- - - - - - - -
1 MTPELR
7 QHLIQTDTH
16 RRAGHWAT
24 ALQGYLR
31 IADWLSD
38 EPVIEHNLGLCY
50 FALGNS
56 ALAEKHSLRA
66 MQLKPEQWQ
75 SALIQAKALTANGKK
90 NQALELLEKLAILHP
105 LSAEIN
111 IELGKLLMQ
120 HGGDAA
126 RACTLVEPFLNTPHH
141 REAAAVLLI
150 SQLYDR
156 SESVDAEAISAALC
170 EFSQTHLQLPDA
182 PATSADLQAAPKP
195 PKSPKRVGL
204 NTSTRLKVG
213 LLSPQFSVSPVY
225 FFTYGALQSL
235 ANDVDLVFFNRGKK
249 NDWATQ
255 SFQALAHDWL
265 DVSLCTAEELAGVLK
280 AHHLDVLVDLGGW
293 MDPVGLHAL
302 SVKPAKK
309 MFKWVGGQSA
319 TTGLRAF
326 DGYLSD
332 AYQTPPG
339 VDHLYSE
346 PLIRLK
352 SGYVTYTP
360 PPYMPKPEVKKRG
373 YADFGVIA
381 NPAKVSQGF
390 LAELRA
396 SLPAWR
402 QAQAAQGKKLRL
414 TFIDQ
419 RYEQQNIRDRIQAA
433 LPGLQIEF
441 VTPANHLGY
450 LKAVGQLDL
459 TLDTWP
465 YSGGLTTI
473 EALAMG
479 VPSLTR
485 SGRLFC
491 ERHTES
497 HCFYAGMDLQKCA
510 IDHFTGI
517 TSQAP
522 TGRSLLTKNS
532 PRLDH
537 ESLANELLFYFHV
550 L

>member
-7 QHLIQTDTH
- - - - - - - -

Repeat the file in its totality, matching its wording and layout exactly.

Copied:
1 MTPELR
7 QHLIQTDTH
16 RRAGHWAT
24 ALQGYLR
31 IADWLSD
38 EPVIEHNLGLCY
50 FALGNS
56 ALAEKHSLRA
66 MQLKPEQWQ
75 SALIQAKALTANGKK
90 NQALELLEKLAILHP
105 LSAEIN
111 IELGKLLMQ
120 HGGDAA
126 RACTLVEPFLNTPHH
141 REAAAVLLI
150 SQLYDR
156 SESVDAEAISAALC
170 EFSQTHLQLPDA
182 PATSADLQAAPKP
195 PKSPKRVGL
204 NTSTRLKVG
213 LLSPQFSVSPVY
225 FFTYGALQSL
235 ANDVDLVFFNRGKK
249 NDWATQ
255 SFQALAHDWL
265 DVSLCTAEELAGVLK
280 AHHLDVLVDLGGW
293 MDPVGLHAL
302 SVKPAKK
309 MFKWVGGQSA
319 TTGLRAF
326 DGYLSD
332 AYQTPPG
339 VDHLYSE
346 PLIRLK
352 SGYVTYTP
360 PPYMPKPEVKKRG
373 YADFGVIA
381 NPAKVSQGF
390 LAELRA
396 SLPAWR
402 QAQAAQGKKLRL
414 TFIDQ
419 RYEQQNIRDRIQAA
433 LPGLQIEF
441 VTPANHLGY
450 LKAVGQLDL
459 TLDTWP
465 YSGGLTTI
473 EALAMG
479 VPSLTR
485 SGRLFC
491 ERHTES
497 HCFYAGMDLQKCA
510 IDHFTGI
517 TSQAP
522 TGRSLLTKNS
532 PRLDH
537 ESLANELLFYFHV
550 L

>member
-7 QHLIQTDTH